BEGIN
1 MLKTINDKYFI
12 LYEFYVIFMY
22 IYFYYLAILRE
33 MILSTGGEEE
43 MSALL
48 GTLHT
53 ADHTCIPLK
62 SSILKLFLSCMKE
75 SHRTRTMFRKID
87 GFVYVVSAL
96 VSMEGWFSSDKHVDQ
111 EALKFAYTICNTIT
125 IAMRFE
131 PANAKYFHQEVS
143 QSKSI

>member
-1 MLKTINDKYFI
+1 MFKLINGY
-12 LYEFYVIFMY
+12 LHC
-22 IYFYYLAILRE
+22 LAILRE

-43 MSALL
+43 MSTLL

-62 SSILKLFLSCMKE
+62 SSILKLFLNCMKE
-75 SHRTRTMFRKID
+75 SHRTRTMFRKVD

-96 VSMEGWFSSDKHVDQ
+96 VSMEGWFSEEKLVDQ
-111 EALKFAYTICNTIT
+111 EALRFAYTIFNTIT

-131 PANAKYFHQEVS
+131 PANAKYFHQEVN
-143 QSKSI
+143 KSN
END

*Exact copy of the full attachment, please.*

1 MLKTINDKYFI
12 LYEFYVIFMY
22 IYFYYLAILRE
33 MILSTGGEEE
43 MSALL
48 GTLHT
53 ADHTCIPLK
62 SSILKLFLSCMKE
75 SHRTRTMFRKID
87 GFVYVVSAL
96 VSMEGWFSSDKHVDQ
111 EALKFAYTICNTIT
125 IAMRFE
131 PANAKYFHQEVS
143 QSKSI

>member
-1 MLKTINDKYFI
+1 MFKLINGY
-12 LYEFYVIFMY
+12 LHC
-22 IYFYYLAILRE
+22 LAILRE

-43 MSALL
+43 MSTLL

-62 SSILKLFLSCMKE
+62 SSILKLFLNCMKE
-75 SHRTRTMFRKID
+75 SHRTRTMFRKVD

-96 VSMEGWFSSDKHVDQ
+96 VSMEGWFSEEKLVDQ
-111 EALKFAYTICNTIT
+111 EALRFAYTIFNTIT

-131 PANAKYFHQEVS
+131 PANAKYFHQEVN
-143 QSKSI
+143 KSN